Goodreads summary with spoilers for Partials removed: “Kira has left East Meadow in a desperate search for clues to who she is… Her companions are Afa Demoux, an unhinged drifter and former employee of ParaGen, and Samm and Heron… the only ones who know her secret. But can she trust them?
Meanwhile, back on Long Island, what’s left of humanity is gearing up for war with the Partials, and Marcus knows his only hope is to delay them until Kira returns. But Kira’s journey will take her deep into the overgrown wasteland of postapocalyptic America, and Kira and Marcus both will discover that their greatest enemy may be one they didn’t even know existed.
The second installment in the pulse-pounding Partials saga is the story of the eleventh hour of humanity’s time on Earth, a journey deep into places unknown to discover the means–and even more important, a reason–for our survival.”
In case it wasn’t clear, this is the sequel to Partials, a book which I reviewed here for CBR4 and quite liked. I read Fragments fairly quickly, like I did Partials, but it was a little less engaging than the first. It suffers a bit from the sophomore slump: stuck between the opening novel that piques the imagination by introducing the world, characters, and story; and the finale, with its climax and resolution.
As you can see from the plot description, much of this novel is the main character and her companions traveling across the country, and though the landscape is fraught with peril and all that, stories just about journeys need to really be done well to be extremely compelling. This one wasn’t badly done, but it did lose steam and feel repetitive at times. Wells’ writing is sometimes a bit clinical, so even though I’m invested in the characters’ journeys simply because I find the plotline interesting, I haven’t really connected with any of them much emotionally, even after two books. The tepid emotional connection is especially apparent when Wells dances around the love triangle between Samm, Kira, and Marcus — I gathered that Kira and Samm were feeling increasing tension between each other not necessarily because it was written to express that tension, but, frankly, just because I expected it from the circumstances.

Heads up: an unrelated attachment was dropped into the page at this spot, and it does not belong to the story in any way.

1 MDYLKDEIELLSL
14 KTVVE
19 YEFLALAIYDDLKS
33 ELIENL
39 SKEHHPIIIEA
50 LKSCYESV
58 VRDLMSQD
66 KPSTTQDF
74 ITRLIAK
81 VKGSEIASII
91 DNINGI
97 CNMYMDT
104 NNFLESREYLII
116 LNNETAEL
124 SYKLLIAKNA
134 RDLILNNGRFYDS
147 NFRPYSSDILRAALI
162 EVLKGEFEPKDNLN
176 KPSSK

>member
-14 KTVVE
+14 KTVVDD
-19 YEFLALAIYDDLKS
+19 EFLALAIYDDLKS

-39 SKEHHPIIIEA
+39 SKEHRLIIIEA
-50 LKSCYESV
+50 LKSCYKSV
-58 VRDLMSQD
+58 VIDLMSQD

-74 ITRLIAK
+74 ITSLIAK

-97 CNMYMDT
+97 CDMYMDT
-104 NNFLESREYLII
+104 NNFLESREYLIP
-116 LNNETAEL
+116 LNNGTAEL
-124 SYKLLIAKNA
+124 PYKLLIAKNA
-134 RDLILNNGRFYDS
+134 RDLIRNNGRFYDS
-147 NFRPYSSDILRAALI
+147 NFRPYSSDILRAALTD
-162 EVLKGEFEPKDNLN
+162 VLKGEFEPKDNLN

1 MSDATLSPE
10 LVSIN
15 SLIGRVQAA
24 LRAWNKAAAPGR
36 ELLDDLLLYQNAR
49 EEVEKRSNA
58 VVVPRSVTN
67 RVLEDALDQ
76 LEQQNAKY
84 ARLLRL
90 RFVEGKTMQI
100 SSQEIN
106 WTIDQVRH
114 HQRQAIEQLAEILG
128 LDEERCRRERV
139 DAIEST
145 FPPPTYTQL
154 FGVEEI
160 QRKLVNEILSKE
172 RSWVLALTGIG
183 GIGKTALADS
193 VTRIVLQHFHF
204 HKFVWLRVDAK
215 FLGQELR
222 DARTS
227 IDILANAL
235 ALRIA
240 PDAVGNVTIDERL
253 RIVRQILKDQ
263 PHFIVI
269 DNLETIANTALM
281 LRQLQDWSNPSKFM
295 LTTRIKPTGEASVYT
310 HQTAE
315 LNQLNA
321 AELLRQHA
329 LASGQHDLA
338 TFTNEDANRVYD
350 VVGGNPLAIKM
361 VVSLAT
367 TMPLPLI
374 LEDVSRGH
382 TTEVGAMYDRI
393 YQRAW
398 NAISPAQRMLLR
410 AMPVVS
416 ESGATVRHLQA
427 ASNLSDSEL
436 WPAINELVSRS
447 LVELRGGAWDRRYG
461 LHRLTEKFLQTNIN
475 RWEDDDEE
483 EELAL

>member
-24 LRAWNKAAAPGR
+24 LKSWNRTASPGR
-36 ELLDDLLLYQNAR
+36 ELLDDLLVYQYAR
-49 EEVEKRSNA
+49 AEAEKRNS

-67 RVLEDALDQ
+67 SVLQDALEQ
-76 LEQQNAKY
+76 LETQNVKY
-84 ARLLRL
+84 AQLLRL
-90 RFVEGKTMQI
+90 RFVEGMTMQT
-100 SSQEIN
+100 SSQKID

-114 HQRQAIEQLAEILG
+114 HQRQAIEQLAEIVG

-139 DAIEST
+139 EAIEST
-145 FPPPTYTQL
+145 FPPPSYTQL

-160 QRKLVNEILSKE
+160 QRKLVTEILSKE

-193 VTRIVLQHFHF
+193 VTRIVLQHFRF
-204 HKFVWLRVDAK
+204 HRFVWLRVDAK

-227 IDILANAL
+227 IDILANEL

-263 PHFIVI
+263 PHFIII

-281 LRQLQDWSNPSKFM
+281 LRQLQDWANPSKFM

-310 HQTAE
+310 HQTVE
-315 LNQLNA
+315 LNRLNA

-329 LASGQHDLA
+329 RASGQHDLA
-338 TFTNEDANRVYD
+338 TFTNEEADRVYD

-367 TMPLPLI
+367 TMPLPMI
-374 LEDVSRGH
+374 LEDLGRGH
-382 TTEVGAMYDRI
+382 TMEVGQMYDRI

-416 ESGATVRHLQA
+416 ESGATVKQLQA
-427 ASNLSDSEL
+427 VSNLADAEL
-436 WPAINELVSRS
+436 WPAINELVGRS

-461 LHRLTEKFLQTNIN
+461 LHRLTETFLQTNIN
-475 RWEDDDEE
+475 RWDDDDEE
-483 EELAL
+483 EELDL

I think that the slight flatness of the writing may be what has prevented this series from being as well known as some of the other YA dystopias, but even with that said, I still do like the characters well enough as people and the world Wells has built well enough to finish the series. I also would like to give credit where it’s due to Wells for what I see as being pretty egalitarian writing when it comes to gender and race. The protagonist is a woman of color, and she’s not a token — there are lots of other important women and POC in the story. Overall, I think YA dystopia fans will enjoy this series, and I’ll be looking forward to the third novel.